# Using pre-steam technology how can a large bore tunnel be used to drain a lake from below?

General scenario A planet similar to Earth but with only 1% of Earth’s water supports a civilization with pre-steam levels of technology that live near a river on the south side of a mountain range.

The planet’s orbit is changed by a passing brown dwarf star making it 20 degrees colder. Ice starts to accumulate at the poles and the seas start to retreat. A mountain range blocks the ability of a huge melt water lake north of the mountains from moving south to where the civilization is based (the planet is mountainous and the water is just getting locked up as snow and ice around the pole). The rain and the rivers start to fail south of the mountain range and the people decide it is necessary to access the melt water from the north of the mountains.

See diagram: The plan is to dig 400m from an old lava tube into the lake, but the lake is at a higher level than the lava tube (20m). Is this a practical proposition and how do they dig through to the lake water with a large enough bore hole to make a difference (>3m diameter)? They can probably dig through the rock in a few years, but the danger is break through to the lake is unpredictable. If only a small hole is created say half a square metre the high pressure water is in danger of washing everything out of the tunnel, but will not provide sufficient flow for the civilization.

How can the people dig a wide bore tunnel sufficient for a major river to the south without being washed out?

• Do we have explosives or gunpowder?
– Ash
Oct 11 '20 at 21:24
• Caisson. (And the Romans did something like it, so we know it's perfectly possible.) (Yes, the Romans had caissons.) Oct 11 '20 at 21:40
• BTW it is almost certain that the lower end of the long lava tube would be covered by local erosion. There's a great story in the discovery and exploration of that tube. Oct 11 '20 at 23:39
• ancient.eu/article/882/roman-tunnels is a good technique guide Oct 12 '20 at 0:35
• "A planet similar to Earth but with only 1% of Earth’s water" can't support civilization as we know. Probably not even life as we know it.
– Erik
Oct 12 '20 at 7:29

Cap the lava tube from the lake side. Then uncap it.

The lava tube connects with the lake. Presumably it is full of water. Presumably also the people can access the tube or at least know where it is down in the lake, because otherwise how could they make this plan?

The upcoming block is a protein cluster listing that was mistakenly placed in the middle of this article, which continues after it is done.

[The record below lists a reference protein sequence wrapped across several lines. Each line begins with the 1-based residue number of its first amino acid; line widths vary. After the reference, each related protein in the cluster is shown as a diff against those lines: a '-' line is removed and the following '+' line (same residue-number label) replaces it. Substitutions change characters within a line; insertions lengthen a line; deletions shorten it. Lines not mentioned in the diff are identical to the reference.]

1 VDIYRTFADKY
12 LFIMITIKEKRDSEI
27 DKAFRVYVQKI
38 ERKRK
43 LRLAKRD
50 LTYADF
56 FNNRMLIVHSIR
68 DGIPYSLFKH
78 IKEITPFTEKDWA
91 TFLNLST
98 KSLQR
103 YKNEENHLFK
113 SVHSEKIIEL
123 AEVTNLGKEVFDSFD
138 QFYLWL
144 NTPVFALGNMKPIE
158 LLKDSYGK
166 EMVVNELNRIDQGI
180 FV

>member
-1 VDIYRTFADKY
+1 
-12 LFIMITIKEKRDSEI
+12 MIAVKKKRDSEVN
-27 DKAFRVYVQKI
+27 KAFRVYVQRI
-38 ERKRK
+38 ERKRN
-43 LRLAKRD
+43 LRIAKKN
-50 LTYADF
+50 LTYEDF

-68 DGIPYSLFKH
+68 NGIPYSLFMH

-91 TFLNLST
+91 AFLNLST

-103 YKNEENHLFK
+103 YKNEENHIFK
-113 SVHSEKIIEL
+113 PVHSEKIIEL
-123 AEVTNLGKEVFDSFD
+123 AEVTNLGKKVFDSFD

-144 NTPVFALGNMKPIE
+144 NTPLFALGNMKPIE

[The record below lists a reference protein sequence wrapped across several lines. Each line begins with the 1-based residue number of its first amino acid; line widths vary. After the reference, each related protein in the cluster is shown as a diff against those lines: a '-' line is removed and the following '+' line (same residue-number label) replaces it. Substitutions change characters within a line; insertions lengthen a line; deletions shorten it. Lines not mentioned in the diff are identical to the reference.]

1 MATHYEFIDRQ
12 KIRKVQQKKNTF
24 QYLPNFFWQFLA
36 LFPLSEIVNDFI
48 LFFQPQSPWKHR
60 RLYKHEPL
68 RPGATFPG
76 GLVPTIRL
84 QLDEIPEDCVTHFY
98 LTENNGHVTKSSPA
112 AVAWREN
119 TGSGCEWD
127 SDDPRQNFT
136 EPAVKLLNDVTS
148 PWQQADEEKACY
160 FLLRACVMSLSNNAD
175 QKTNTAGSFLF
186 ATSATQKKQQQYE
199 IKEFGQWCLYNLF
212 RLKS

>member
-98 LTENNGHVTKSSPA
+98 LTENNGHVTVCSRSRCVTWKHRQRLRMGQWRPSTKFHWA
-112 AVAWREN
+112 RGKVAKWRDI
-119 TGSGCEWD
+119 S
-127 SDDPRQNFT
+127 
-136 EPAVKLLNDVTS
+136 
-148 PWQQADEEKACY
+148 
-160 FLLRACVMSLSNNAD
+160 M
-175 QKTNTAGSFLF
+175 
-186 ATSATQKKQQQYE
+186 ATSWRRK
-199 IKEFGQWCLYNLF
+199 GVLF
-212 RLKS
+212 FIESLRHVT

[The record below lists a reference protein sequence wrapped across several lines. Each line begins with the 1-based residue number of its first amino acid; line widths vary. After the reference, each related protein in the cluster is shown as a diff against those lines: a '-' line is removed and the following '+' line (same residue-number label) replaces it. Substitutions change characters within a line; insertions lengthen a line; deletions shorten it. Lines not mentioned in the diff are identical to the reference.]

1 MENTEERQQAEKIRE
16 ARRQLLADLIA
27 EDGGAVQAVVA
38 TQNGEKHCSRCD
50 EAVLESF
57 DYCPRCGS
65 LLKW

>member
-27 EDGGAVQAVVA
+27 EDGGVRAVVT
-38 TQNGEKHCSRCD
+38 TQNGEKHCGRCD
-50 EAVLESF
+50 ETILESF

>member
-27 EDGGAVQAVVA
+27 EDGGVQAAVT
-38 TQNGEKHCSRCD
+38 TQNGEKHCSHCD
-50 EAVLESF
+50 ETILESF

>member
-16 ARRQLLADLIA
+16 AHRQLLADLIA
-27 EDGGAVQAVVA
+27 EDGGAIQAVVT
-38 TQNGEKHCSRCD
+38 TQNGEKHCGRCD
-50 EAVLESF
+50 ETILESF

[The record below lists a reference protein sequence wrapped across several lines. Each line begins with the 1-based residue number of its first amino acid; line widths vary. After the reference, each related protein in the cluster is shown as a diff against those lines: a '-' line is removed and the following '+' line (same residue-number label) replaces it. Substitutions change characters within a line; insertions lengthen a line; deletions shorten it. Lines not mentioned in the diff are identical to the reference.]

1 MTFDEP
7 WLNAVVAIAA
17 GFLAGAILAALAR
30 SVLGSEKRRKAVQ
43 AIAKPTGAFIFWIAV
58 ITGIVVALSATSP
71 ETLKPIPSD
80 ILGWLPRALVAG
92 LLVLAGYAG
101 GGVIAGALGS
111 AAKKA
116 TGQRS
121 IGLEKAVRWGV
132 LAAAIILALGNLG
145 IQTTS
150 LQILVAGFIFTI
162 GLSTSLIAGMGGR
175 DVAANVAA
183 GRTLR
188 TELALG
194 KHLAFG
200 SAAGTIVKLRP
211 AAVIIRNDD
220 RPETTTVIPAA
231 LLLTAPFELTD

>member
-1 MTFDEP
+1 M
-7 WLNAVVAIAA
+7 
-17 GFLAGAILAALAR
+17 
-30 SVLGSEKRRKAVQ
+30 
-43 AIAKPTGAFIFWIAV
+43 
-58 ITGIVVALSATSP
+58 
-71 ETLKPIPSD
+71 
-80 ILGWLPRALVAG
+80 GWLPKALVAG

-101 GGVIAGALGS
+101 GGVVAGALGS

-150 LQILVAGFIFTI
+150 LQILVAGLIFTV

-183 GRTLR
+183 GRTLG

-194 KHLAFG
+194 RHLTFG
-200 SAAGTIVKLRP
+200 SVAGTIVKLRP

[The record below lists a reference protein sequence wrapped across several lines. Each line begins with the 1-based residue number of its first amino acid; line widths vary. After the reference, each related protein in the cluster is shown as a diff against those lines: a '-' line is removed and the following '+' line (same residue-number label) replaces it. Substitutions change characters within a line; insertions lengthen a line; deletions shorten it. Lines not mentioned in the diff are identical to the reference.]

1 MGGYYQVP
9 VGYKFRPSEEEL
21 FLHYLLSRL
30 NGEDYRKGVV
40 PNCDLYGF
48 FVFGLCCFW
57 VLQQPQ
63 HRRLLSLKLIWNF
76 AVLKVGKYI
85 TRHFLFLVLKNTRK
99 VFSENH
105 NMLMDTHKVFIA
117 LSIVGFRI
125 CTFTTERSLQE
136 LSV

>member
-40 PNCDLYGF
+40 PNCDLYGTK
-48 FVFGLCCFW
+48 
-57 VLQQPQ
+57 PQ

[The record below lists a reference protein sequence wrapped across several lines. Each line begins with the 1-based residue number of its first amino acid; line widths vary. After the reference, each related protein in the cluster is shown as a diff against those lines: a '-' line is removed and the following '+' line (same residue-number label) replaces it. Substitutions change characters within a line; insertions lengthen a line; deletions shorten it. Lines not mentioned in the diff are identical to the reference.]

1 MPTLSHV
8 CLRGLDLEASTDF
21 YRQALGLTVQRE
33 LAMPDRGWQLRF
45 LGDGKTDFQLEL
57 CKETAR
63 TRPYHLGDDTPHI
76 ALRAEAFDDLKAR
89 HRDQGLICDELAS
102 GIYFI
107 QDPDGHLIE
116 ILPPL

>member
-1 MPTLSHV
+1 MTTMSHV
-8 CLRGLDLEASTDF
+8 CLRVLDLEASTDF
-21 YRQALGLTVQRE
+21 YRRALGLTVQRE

Build a impediment to flow across the lava tube. I picture something like a big wooden door with tarred rope on the inward (tube) side to improve the seal. Once built, take it up onto the mountain, weight it with rocks and hang it down from moorings on the mountain above so it is in front of the lava tube. It is not going to rot any time soon. That water is cold.

Now when your diggers get to the deep side of the tube, they will get a rush of water as the tube empties out. Then a trickle, as the water pressure from the lake pushes the door against the tube. Pressure will hold that door there tightly. Your miners can finish the tube as they see fit.

If they plan ahead, they might build things into the door like an adjustable hatch. such that they can open it while leaving it in place. It might be handy to regulate flow. They might want to close it again if they need to make repairs.

I see four ways it can be done:

### Caisson down from the ice. (Needs metallurgy)

Dig in the lava tube towards the lake most of the way, stopping short.

Shatter the ice. Build a 20m high airtight box with an open bottom, pump the water out, pump lots of air into it so the pressure displaces the water, enclose your workers in it, and start digging towards the lava tube. Seal the lava tube at the lower end. Join the tubes at high pressure, then release the air pressure on the caisson. Water will flow down the lava tube and shatter your seal at the lower end.

Caissons are a pain without steam pumps (you may need a horse drawn pump or teams of people pumping), but they are possible.

Also beware of caisson disease - the bends.

### Gunpowder and salt.

(Edit: you said no gunpowder in a later edit. So ignore this. I'm just leaving it up for future reference)

Tunnel towards the lake as much as you dare, stopping a few meters short. Take care to get the base on the tunnel as smooth as possible, perhaps even put a layer of concrete down.

Pack the last several meters of the tunnel with gunpowder, run a fuse, and then pack the tunnel with about a meter of salt until airtight, with solid blocks of salt in the middle, loose salt on the sides. Then put some planks of wood behind it, secured to the walls, and then plaster over it with a simple lime cement render for extra reinforcement and airtightnesss.

Light fuse. Gunpowder explodes. The salt and wood structure stops the blast from disapaiting into the tunnel, and instead fractures the rock. Water (and rocks) flow into the chamber where the gunpowder was.